There is clearly a disagreement with the assessment of stock conditions between fishermen and scientists. Key respondents indicated that the groups "strongly disagree" on the conditions of stocks, and that fishermen see the ecosystem and supported fisheries as in good shape. In contrast, the scientists are too rigid in interpreting conditions as being in a state of collapse through overfishing. Part of the optimism comes from fishermen who see diversity as the key to survival. However some are concerned about the potential impact of regulations on the entry of young people into the industry:
"One option is to diversify, and NMFS has proposed putting in hand line regulations for fishing. We do need regulations limiting licenses and closing areas - but keeping things diverse is necessary we must put regulations in place in such as way that younger people will have a chance to get into it."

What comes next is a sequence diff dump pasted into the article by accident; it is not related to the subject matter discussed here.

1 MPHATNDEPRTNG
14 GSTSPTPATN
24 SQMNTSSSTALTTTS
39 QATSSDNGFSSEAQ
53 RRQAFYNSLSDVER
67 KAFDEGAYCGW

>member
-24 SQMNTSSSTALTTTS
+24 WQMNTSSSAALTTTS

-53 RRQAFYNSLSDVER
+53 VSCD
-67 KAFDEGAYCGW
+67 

Ten years ago the economic condition of the industry was considered "average" (3 out of 5), and five year ago "average" (3), but today is rated as "good" (4), with a mark of "excellent" (5) given to the fishery five years from nowriding on the caveat of better management through limitations on traps and licenses.
Today, increased prices for quality fishery products has meant more money coming in, and improved the standard of living of those in the local fishery.
The population of fishermen is stable, although small, and the perception of several key respondents is that the fisheries here have been and will continue to be successful.
Although spouses of fishermen are working
outside the home today, this is not significantly different from conditions
five years ago.